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What Are the Symptoms of Premenstrual Syndrome?

By Misty Amber Brighton
Updated Feb 20, 2024
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The symptoms of premenstrual syndrome (PMS) vary from one woman to the next. They include physical symptoms, such as bloating, swelling of the hands and feet, and sudden weight gain. Headaches, backaches, or pelvic and lower abdominal cramps are also associated with PMS. Emotional symptoms, such as unexplained crying, mood swings, irritability, and depression, are also common. There are a number of over-the-counter medications that can help control multiple emotional and physical symptoms associated with PMS.

Water retention often occurs just before a woman's menstrual cycle. This can cause bloating and unexplained weight gain. The weight gain typically recedes after the period is over. Retaining water can also be attributed to swelling of the hands and feet, making it uncomfortable to wear certain types of shoes.

Swelling might also be noticed in the breasts. This often leads to tenderness and soreness in this area. Many physicians recommend performing a breast self-examination after the menstrual cycle is complete.

Headaches can occur at any time, but some women notice them more frequently right before and during their menstrual cycle. Symptoms of premenstrual syndrome can also involve an aching in the lower back. Some women experience cramping, which can be felt in the pelvic region, lower abdominal area, or both. The amount of pain varies from one person to the next, but may be more severe in women who experience heavy bleeding.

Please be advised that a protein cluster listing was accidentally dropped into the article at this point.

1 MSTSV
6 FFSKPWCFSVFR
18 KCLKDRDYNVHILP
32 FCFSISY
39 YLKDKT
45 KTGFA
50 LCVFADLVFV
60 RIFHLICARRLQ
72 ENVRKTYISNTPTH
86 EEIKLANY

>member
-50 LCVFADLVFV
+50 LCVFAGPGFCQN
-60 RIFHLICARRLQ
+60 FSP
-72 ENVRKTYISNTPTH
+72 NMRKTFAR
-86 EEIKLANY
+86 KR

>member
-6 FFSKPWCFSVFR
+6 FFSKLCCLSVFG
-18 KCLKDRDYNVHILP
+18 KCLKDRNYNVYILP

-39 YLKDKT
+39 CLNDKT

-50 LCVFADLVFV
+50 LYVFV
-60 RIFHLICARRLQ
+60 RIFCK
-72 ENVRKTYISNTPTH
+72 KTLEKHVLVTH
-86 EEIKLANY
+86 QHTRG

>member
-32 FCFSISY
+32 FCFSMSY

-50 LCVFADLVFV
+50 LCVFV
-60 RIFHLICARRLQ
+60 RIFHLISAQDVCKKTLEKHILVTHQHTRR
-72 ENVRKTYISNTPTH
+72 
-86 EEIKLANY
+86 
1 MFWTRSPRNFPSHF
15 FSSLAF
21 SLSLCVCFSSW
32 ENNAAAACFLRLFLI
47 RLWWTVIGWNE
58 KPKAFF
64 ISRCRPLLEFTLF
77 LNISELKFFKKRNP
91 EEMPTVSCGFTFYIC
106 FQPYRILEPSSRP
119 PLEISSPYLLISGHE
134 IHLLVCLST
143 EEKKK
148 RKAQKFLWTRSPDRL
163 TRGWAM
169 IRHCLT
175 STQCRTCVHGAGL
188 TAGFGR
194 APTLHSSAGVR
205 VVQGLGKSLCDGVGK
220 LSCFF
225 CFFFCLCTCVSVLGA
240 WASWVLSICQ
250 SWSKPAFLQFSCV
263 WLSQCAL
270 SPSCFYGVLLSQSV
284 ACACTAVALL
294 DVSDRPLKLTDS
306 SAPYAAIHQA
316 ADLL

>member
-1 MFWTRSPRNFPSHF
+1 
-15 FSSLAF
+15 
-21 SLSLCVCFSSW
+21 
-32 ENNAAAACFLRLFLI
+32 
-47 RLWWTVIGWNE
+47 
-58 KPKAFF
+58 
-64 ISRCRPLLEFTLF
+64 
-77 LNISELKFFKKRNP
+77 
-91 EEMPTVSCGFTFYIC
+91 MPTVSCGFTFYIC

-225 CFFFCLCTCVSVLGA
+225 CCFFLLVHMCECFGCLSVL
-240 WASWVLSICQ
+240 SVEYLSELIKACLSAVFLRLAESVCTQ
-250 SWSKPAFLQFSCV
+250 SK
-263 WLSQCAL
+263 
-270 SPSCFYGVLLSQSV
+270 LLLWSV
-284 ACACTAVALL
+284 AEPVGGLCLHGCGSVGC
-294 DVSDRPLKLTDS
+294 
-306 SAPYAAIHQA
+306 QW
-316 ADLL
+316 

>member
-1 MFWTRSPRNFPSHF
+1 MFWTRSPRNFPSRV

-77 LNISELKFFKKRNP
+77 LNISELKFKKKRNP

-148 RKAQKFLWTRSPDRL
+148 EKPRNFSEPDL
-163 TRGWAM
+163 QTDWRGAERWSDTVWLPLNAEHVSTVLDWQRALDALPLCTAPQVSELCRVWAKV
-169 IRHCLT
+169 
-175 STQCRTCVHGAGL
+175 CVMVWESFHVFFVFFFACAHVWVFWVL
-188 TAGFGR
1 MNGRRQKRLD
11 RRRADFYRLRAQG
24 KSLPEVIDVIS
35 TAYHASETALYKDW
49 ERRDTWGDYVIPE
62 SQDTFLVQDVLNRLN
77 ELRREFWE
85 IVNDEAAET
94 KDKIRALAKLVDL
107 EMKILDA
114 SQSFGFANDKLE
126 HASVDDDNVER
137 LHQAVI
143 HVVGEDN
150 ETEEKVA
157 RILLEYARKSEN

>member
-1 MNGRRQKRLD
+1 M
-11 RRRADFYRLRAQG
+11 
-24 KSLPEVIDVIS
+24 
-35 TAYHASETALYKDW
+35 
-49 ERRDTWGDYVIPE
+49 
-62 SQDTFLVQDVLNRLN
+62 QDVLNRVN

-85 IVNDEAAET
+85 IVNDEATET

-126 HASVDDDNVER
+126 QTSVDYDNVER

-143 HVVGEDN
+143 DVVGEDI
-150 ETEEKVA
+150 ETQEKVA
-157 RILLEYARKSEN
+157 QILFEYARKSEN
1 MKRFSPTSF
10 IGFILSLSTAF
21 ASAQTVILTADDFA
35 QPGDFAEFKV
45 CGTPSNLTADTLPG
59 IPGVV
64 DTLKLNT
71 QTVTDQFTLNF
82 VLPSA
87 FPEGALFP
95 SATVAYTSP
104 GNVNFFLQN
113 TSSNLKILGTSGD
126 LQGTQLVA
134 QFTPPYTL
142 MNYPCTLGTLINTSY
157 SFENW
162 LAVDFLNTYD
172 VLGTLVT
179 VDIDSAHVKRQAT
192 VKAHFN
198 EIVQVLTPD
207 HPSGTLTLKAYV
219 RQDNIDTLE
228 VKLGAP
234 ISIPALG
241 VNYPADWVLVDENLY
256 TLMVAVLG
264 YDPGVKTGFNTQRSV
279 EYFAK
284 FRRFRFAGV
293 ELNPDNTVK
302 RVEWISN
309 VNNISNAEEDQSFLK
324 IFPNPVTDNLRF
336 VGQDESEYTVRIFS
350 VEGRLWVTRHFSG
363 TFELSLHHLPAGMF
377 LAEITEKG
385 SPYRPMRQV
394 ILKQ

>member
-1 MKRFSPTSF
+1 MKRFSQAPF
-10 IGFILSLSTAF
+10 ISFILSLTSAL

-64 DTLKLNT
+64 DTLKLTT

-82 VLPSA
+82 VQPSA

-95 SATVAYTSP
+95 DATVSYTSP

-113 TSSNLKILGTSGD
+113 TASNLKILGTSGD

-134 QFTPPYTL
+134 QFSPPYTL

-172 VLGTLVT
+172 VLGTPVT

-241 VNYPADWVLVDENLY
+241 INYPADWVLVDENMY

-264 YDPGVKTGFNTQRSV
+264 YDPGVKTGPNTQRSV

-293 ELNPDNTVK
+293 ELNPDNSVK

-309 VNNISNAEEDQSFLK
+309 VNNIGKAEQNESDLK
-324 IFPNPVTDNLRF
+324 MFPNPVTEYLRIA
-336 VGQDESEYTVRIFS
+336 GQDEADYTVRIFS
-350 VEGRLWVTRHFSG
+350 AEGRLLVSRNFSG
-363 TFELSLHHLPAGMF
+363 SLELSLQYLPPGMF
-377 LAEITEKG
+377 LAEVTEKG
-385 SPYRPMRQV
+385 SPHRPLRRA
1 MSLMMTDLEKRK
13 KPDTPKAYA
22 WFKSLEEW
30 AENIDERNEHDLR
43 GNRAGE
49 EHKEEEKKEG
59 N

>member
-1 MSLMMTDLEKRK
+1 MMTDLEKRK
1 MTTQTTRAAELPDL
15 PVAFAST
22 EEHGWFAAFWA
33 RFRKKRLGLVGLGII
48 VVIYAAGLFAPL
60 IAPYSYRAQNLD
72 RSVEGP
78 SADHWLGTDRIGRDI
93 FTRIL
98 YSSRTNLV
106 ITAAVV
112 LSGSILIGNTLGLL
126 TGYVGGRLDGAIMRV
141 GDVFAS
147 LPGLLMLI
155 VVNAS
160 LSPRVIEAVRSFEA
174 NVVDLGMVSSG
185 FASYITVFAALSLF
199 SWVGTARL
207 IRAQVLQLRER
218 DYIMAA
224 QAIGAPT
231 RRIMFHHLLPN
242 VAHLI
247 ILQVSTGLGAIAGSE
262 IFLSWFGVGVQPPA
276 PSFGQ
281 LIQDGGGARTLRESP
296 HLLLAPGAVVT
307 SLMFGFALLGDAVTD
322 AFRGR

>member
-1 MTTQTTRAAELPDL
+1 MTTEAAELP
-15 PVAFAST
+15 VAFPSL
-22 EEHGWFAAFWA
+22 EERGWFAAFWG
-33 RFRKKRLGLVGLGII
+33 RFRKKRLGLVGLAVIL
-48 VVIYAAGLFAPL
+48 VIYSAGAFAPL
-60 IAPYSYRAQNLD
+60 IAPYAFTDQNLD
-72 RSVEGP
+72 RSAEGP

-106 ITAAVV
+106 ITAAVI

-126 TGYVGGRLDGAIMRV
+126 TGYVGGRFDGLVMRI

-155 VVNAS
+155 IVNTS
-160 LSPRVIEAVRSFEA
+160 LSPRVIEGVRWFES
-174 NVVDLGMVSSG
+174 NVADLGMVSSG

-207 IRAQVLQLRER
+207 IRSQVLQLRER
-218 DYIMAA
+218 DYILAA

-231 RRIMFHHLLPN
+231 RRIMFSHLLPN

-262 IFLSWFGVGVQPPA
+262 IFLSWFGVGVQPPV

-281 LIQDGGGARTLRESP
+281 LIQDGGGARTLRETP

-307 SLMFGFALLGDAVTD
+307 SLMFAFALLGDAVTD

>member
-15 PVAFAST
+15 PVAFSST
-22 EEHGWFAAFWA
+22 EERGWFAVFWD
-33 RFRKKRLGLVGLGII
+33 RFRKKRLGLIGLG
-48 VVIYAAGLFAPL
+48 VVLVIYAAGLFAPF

One of the first symptoms of premenstrual syndrome is the onset of emotional symptoms, such as irritability and unexplained crying spells. Some women also experience depression during this time. Mood swings, sudden outbursts of anger, or anxiety attacks are also prevalent in many women.

Some other symptoms of premenstrual syndrome include fatigue, unusual cravings, and an increased appetite. It is also common for women to feel faint or dizzy during this time. Nausea and fainting are physical symptoms that can be associated with PMS, but extreme cases may be indicative of an underlying condition.

Women may experience both physical and emotional symptoms of premenstrual syndrome. Some individuals have the same symptoms from month to month, while others have different ones each time. Most of the time, these conditions are not serious and can be somewhat alleviated by taking an over-the-counter medication. If these drugs are ineffective, a woman's health practitioner should be notified in order to rule out other serious conditions.

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